26. Two more recent incremental steps caused the Philippines to conclude that it had no alternative other than to invoke compulsory procedures entailing a binding decision. The first was China’s transmittal of its 9-dash line claim to the United Nations in 2009, after which, it prevented the Philippines from carrying out long-standing oil and gas development projects in areas that are well inside the Philippines’ 200 M EEZ and continental shelf.

27. Secondly, in 2012, China forcibly expelled Philippine fishermen from the maritime areas around Scarborough Shoal where the Filipino fishermen have for generations been fishing without so much as a protest from China.

28. These and other acts by China caused the Philippines to conclude that continued diplomatic efforts, whether bilateral or multilateral, would be futile, and that the only way to resolve our maritime disputes was to commence the present arbitration.

29. Subsequent events, including China’s acceleration of massive land reclamation activities, which it has undertaken – and continues to undertake – in blatant disregard of the Philippines rights’ in its EEZ and continental shelf, and at tremendous cost to the marine environment in violation of UNCLOS – only serve to reconfirm the need for judicial intervention.

30. Mr President, I would like to conclude by conveying my country’s deepest appreciation for the considerable time and attention you have devoted to these proceedings. The case before you is of the utmost importance to the Philippines, to the region, and to the world. In our view, it is also of utmost significance to the integrity of the Convention, and to the very fabric of the “legal order for the seas and oceans” that the international community so painstakingly crafted over many years.

31. If China can defy the limits placed by the Convention on its maritime entitlements in the South China Sea, and disregard the entitlements of the Philippines under the Convention, then what value is there in the Convention for small States Parties as regards their bigger, more powerful and better armed neighbors? Can the Philippines not invoke Part XV to challenge China’s activities as violations of its obligations and the Philippines’ rights, considering that the Philippines’ claims call for a mere interpretation and application of the Convention and do not fall within any of the jurisdictional exclusions of Articles 297 or 298?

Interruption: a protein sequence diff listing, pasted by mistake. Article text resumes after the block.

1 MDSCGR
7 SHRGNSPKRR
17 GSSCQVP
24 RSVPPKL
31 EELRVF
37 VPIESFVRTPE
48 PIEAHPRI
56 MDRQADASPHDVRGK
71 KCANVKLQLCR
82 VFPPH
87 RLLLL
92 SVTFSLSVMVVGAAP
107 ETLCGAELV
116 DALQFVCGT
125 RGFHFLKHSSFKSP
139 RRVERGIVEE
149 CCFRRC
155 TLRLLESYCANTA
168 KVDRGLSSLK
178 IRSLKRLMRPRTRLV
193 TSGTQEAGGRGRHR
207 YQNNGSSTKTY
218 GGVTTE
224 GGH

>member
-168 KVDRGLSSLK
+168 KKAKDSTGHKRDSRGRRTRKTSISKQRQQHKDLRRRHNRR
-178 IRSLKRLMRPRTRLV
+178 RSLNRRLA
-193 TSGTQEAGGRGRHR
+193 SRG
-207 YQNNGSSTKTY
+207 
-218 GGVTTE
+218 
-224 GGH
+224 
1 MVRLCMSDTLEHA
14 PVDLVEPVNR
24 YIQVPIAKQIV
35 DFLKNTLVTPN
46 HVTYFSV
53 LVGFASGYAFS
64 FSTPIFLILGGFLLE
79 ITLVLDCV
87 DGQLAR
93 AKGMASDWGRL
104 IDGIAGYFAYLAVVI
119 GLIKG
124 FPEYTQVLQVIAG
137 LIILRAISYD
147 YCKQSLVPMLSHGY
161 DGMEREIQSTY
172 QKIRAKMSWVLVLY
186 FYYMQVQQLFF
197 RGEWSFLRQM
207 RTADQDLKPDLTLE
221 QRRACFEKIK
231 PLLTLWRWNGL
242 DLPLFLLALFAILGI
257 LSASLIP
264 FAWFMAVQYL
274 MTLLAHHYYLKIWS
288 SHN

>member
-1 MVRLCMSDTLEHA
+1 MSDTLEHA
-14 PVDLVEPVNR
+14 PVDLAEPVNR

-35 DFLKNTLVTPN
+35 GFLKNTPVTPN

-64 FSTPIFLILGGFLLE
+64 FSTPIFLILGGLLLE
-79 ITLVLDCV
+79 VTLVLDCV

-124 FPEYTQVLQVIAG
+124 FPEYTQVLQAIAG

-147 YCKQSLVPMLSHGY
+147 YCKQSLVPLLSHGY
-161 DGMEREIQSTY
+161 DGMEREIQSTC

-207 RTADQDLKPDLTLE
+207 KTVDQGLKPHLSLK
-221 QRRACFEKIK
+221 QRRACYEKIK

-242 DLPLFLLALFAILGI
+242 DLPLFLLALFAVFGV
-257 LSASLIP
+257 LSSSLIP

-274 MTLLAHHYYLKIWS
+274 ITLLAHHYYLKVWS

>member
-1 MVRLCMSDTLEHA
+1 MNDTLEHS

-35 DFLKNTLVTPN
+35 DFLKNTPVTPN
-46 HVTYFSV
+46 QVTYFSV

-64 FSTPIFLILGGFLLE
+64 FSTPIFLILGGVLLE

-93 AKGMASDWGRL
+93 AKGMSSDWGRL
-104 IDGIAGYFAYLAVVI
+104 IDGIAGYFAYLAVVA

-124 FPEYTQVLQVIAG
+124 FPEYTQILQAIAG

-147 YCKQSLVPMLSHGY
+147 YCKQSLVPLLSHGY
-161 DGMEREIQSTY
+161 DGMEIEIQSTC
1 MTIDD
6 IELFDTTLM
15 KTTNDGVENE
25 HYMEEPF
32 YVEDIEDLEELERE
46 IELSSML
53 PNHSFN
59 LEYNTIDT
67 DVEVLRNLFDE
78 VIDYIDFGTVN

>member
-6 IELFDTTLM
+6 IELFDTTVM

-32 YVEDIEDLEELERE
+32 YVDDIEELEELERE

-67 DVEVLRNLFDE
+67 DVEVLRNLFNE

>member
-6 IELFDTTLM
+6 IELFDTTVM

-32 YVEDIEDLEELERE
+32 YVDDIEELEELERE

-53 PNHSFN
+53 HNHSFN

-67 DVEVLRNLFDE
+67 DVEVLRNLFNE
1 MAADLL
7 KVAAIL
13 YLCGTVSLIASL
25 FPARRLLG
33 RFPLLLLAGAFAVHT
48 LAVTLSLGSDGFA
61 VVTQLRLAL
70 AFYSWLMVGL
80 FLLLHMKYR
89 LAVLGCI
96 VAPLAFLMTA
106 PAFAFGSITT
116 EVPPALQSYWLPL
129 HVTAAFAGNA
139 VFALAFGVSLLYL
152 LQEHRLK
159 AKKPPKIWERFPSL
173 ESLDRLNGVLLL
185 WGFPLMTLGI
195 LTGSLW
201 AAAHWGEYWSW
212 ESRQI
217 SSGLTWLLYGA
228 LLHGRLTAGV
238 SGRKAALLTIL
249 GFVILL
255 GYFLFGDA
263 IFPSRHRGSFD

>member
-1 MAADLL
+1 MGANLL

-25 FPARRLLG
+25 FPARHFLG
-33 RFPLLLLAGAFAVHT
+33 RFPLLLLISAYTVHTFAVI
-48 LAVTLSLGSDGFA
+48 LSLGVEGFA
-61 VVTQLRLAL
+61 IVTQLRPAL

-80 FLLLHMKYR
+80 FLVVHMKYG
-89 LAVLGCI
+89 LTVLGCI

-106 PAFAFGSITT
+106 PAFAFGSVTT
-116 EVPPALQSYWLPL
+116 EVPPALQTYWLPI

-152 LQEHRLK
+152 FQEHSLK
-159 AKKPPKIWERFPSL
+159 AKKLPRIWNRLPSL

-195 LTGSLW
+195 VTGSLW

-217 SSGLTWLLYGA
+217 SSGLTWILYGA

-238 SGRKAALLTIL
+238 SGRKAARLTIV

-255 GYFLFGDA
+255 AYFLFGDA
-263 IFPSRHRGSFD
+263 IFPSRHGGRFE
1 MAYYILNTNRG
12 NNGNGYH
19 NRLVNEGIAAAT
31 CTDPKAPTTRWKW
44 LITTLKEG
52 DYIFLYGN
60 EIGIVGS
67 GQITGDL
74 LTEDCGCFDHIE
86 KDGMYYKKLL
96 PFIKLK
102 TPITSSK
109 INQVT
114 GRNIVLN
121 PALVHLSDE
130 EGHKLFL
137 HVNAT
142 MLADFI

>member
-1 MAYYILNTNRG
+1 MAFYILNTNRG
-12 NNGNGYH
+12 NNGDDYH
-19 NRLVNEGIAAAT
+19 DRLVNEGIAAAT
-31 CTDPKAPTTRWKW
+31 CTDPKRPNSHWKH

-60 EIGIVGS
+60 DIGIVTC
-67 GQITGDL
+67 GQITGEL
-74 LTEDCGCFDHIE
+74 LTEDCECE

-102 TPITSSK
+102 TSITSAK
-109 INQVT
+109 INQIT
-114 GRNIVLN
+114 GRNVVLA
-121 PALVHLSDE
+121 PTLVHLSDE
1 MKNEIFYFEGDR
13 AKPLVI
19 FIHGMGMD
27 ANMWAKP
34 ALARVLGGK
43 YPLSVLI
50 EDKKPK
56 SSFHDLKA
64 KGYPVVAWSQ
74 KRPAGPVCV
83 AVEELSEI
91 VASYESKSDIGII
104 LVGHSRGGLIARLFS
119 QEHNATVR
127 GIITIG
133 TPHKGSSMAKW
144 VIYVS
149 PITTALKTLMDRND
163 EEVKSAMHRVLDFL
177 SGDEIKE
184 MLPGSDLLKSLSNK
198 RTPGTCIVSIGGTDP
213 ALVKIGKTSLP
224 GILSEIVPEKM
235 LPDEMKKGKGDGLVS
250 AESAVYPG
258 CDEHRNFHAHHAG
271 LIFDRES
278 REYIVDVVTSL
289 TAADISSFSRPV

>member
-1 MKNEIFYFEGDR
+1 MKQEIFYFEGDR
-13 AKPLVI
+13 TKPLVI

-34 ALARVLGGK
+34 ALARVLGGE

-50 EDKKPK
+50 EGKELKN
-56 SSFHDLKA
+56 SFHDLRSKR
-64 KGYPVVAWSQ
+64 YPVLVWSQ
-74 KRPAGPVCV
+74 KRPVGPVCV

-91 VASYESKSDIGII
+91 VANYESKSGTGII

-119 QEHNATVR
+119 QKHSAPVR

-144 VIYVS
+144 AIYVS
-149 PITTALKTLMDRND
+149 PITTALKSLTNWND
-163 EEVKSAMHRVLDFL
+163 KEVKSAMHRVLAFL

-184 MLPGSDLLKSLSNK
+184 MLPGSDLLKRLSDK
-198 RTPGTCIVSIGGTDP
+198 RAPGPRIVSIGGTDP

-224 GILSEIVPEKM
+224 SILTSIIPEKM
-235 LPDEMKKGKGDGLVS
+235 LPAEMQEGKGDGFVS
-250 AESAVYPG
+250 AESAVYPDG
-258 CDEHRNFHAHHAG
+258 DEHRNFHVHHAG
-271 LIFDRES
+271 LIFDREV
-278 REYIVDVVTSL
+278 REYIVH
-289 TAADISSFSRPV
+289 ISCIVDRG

32. Mr President, if the Philippines cannot invoke Part XV, then what remains of the obligation regarding judicial settlement of disputes that was such a key element of the comprehensive package that made the Convention acceptable to all State Parties?

33. We understand, Mr President, that in the exercise of its collective wisdom and judgment, this body has decided to bifurcate the proceedings and to limit these current hearings to the issue of jurisdiction. In this respect, we shall explain in full how our case falls squarely within the jurisdiction of this Tribunal, to the end that justice and fair play may prevail and the Tribunal would recognize its jurisdiction over the case and allow the Philippines to present the actual merits of our position.

34. In the Philippines’ view, it is not just the Philippines’ claims against China that rest in your capable hands. Mr. President, it is the spirit of UNCLOS itself. That is why, we submit, these proceedings have attracted so much interest and attention. We call on the Tribunal to kindly uphold the Convention and enable the rule of law to prevail.

35. I humbly thank you, Mr President, and distinguished Members of the Tribunal. May I now ask that Philippines’ counsel, Mr. Paul Reichler, be called to the podium.